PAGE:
How Does One Stop a Charging Buffalo?

A cape buffalo stands in grassland
A cape buffalo stands in grassland in the Masai Mara Game Reserve, Kenya. You do not want one of these charging you.

Photo by Dan Kitwood/Getty Images

This question originally appeared on Quora.

Answer by Rory Young, 23 years in wildlife management, forestry, and the safari industries as a professional safari guide, ranger, tracker, owner, and manager:


I will answer only in terms of self defense against a charging cape buffalo. This assumes there is no option but to shoot as the animal is in a full charge, that you are armed with a .375 H&H or larger and that there is no good tree next to you to climb.

The cape buffalo kills more people in Africa than any other mammal after hippos. It charges at approximately 56 kmh. Shooting it through the heart in a full charge will not necessarily stop it in time.  I have seen a buffalo run 80 meters after being shot through the heart. (see Problem Buffalo article). Therefore, the only way to stop it dead is to shoot it in the brain. The brain is 12 cm in diameter.


Because it is moving toward you at 56 kmh, the brain is only 12 cm in diameter and the head is moving up and down, it is best to wait until it gets very close and drops its head to gore you. This is usually when it is 10 to 20 meters away.

You need to hold your nerve and shoot perfectly accurately. If you miss, you are dead. If you turn and run, you are dead.


Unfortunately for me, I had to do this twice in one day in 1993.

I was together with another ranger-guide, Jesse. We were investigating reports of two “problem” buffalo in one of the campfire areas near Matusadona National Park and had been warned that they were injured and had chased a couple of people up trees.


Unfortunately for us, they had moved into jess bush, a type of very thick thorny vegetation. It is a common tactic for injured buffaloes to take refuge in dense bush, and it is extremely dangerous to pursue them in such areas as they are extremely aggressive, have acute senses, are very cunning, and it is almost impossible to move quietly through Jess (it often involves crawling).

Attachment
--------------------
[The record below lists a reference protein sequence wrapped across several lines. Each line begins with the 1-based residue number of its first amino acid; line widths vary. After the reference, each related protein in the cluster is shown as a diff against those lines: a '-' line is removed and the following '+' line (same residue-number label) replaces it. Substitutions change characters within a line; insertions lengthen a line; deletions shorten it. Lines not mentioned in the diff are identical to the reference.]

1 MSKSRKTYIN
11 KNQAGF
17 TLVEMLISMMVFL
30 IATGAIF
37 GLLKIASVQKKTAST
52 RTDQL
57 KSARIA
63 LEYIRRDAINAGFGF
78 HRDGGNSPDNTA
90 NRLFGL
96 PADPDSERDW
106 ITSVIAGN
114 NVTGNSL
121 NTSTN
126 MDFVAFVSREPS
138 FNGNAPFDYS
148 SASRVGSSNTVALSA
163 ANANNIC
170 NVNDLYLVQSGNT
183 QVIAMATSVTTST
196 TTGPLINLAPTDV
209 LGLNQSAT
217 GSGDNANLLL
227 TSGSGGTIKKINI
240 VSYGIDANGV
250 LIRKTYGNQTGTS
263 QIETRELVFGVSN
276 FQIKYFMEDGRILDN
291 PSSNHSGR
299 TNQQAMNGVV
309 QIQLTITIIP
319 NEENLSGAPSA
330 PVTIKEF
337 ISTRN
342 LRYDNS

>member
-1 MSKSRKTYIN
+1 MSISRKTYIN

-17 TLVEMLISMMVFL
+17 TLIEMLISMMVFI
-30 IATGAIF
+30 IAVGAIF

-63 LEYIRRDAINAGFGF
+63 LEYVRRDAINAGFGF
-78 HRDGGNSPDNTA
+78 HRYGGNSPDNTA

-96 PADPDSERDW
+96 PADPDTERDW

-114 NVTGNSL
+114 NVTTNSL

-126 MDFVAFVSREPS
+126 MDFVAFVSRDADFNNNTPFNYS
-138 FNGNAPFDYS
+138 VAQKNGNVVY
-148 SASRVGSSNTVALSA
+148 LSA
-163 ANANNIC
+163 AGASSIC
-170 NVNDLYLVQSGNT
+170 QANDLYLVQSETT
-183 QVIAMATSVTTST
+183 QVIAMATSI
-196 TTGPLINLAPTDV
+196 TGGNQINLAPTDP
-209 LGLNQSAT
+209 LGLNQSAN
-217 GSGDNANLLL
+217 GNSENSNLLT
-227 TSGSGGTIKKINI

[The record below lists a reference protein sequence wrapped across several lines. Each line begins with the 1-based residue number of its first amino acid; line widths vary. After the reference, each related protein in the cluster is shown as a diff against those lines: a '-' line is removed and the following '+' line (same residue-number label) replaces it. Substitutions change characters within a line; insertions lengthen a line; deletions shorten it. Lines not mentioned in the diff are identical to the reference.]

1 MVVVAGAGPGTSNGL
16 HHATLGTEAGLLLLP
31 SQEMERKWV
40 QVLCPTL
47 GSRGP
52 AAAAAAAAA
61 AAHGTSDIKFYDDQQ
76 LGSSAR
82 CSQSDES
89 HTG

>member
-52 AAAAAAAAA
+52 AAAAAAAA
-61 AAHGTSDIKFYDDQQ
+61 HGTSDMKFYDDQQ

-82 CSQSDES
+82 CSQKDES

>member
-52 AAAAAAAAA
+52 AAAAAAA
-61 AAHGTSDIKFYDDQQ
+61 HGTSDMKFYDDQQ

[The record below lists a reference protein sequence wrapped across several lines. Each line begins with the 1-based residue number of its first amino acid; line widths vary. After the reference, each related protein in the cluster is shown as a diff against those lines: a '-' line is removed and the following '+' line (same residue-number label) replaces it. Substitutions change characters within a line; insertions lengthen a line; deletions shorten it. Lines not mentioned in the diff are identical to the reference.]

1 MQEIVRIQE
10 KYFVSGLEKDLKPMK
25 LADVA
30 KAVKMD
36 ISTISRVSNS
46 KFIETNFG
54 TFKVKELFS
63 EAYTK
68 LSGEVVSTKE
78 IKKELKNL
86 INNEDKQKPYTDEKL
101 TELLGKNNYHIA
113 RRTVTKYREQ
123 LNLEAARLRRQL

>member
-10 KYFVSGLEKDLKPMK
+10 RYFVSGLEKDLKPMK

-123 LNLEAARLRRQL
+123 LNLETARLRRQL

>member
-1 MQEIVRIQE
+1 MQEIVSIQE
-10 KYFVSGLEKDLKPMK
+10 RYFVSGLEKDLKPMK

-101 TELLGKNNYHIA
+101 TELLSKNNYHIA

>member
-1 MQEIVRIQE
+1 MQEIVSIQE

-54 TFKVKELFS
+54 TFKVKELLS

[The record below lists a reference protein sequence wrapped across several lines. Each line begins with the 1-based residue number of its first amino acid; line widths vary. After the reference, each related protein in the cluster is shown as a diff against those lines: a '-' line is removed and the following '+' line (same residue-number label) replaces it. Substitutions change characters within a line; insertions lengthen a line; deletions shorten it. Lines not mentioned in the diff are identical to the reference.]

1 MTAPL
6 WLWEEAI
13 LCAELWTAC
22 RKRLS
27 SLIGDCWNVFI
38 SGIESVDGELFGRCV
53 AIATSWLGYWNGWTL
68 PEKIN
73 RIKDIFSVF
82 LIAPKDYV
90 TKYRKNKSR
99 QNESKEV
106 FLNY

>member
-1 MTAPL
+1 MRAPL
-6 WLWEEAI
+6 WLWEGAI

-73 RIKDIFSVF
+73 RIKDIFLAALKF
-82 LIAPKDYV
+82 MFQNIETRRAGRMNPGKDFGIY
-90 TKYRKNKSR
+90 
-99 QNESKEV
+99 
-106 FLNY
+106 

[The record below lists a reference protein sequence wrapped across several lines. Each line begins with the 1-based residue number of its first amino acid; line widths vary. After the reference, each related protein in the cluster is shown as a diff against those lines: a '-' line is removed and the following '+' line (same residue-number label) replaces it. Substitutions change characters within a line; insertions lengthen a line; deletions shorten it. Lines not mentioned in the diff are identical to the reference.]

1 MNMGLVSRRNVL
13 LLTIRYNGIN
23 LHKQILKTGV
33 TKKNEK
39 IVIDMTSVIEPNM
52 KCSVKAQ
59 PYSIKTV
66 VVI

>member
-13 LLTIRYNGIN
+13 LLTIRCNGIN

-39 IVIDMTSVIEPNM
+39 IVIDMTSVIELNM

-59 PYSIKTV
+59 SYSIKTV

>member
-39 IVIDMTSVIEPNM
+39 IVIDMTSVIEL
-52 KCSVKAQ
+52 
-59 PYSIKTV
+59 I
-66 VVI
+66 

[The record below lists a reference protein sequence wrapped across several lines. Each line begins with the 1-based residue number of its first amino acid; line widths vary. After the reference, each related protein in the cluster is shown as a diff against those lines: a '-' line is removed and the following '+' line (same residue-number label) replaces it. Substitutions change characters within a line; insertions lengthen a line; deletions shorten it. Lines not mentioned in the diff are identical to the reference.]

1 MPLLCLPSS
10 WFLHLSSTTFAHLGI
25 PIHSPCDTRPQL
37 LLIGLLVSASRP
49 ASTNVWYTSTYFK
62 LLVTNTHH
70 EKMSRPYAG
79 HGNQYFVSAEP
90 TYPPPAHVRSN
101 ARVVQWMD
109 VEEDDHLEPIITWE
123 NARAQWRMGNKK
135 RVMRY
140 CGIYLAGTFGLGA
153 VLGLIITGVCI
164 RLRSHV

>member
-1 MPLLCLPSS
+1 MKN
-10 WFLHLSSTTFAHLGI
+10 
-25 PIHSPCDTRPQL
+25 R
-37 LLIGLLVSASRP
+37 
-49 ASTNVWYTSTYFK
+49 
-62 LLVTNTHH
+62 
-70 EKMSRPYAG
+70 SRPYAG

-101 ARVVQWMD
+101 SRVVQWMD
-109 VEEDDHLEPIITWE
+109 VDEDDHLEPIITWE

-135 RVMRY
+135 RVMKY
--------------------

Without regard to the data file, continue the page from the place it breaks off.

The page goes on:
However, it was our job and we had no choice but to go after them so in we went.

The first one came flying at us through the jess and came out into a small clearing about 20meters from me. It dropped its head to hit me at about 15 meters, at which point I shot it.

We found the second one about five hours later in a much bigger clearing. He was on the other side of a small valley, about 80 meters away. This is far to shoot with a heavy caliber rifle and open sights and normally would not be done because of the chance of wounding. I gave the go-ahead to Jesse to shoot, though, because the animal was already injured (meat poachers had tried to kill both animals causing the wounds), dangerous to the local population, and surrounded by jess bush, where it would be more difficult and dangerous to find him.

Jesse fired, and the bull took off for the thick bush heading diagonally away from us. I sprinted after it because I really didn’t want it going into that jess.

The bull caught my movement and veered round to charge at me. I stopped and prepared to shoot once it got close and dropped its head.

Instead, it fell to the ground about 20 meters from me. I lowered my rifle and just then Jess fired another round to make sure it was dead. Instead, it got up again and came at me a second time. By the time I raised my rifle and aimed, it was only 7 or 8 meters away, so when I fired, even though my shot placement was spot-on, the momentum of the charge carried it several more meters and it literally ended up at my feet.

I never had to shoot a buffalo before or after that day in self-defense and ever since have not followed buffalo, wounded or healthy, into jess bush.

I reckon, if I do it might be third time lucky for the buffaloes.

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